For a web worker, should I think of it as a method that is running for the life of the worker (ie a thread in the Java/C# world)? Or is it more a distinct worker thread that handles method calls in the worker's .js file where each call takes over the thread, pausing any other methods in process in that thread, runs to completion, and then on exit, another of the method calls in the worker are woken and runs?
If it's the first, if I can have a method constantly running, in say a while(true) loop, then how do I have it wait & then signal it?
If it's the second, are there any good resources on how best to use a worker thread for a background process that needs to run at times?
We are writing a word processor and the background thread needs to hold the entire document for the life of the editor. And then when the document is edited, re-calculate the layout. So the data must exist in the worker for the life of the editor. And then, when a change occurs, the layout code is kicked into gear.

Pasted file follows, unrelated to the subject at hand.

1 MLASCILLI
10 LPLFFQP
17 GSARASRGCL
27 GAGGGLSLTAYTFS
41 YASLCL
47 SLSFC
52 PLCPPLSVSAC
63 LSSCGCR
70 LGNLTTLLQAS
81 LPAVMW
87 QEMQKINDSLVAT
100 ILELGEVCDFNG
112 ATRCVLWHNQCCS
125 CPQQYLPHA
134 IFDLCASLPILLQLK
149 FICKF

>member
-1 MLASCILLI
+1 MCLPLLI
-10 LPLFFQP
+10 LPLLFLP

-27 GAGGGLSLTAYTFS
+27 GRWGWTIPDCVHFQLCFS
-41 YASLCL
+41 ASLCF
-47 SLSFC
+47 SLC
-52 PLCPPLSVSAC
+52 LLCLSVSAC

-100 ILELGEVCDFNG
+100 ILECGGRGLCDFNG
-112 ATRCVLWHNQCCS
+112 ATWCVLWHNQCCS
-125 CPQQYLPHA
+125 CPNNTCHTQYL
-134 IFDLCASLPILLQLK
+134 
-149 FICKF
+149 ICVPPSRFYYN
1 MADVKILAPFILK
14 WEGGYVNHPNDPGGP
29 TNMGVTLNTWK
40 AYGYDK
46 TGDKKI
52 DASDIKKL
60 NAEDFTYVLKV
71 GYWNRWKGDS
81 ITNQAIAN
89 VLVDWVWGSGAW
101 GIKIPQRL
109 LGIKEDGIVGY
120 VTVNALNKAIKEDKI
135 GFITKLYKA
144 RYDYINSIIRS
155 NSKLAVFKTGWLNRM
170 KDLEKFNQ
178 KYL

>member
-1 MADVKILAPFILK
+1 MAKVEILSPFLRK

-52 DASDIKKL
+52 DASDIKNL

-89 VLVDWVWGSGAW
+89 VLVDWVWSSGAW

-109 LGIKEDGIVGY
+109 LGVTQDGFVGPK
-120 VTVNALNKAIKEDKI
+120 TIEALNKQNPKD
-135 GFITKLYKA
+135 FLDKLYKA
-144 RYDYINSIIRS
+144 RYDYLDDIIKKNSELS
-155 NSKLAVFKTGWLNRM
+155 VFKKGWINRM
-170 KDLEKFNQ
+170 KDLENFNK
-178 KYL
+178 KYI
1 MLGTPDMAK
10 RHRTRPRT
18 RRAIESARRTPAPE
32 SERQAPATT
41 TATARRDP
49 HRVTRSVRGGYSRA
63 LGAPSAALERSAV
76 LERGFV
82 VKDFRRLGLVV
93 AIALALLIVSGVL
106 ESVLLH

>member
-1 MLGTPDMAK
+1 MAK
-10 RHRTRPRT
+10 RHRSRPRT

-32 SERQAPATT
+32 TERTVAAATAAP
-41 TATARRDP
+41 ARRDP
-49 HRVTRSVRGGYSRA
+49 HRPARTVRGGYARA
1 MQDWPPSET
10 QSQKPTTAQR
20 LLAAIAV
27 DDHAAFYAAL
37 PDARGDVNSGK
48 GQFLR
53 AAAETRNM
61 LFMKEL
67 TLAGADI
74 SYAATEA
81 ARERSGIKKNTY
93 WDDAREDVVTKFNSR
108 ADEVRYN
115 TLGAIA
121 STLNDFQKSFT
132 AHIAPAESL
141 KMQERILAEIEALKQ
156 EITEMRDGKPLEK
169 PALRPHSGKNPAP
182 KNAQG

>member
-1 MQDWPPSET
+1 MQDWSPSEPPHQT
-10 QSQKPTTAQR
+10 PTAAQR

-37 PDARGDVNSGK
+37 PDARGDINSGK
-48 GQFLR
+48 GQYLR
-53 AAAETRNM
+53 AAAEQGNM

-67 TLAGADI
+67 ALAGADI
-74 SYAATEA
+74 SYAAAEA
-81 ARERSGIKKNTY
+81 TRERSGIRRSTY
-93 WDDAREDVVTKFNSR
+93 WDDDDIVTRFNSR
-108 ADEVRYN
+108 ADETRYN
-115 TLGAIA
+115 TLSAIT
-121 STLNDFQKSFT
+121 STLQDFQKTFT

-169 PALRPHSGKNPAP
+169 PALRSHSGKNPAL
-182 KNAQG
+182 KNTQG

Update: I've written a bunch of test code and it looks like web workers run as follows - when you call a method, that's the only thing that runs until it returns. You can make other calls and they are queued up, but they do not run until the first method completes.
The good news is no worry's about race conditions, synchronization, etc. The bad news is there's no way to talk to a method in a web worker that is crunching away.
So I'm still not sure - what is the best way to handle this where the background thread needs to d a lot of processing, but needs to be interruptable?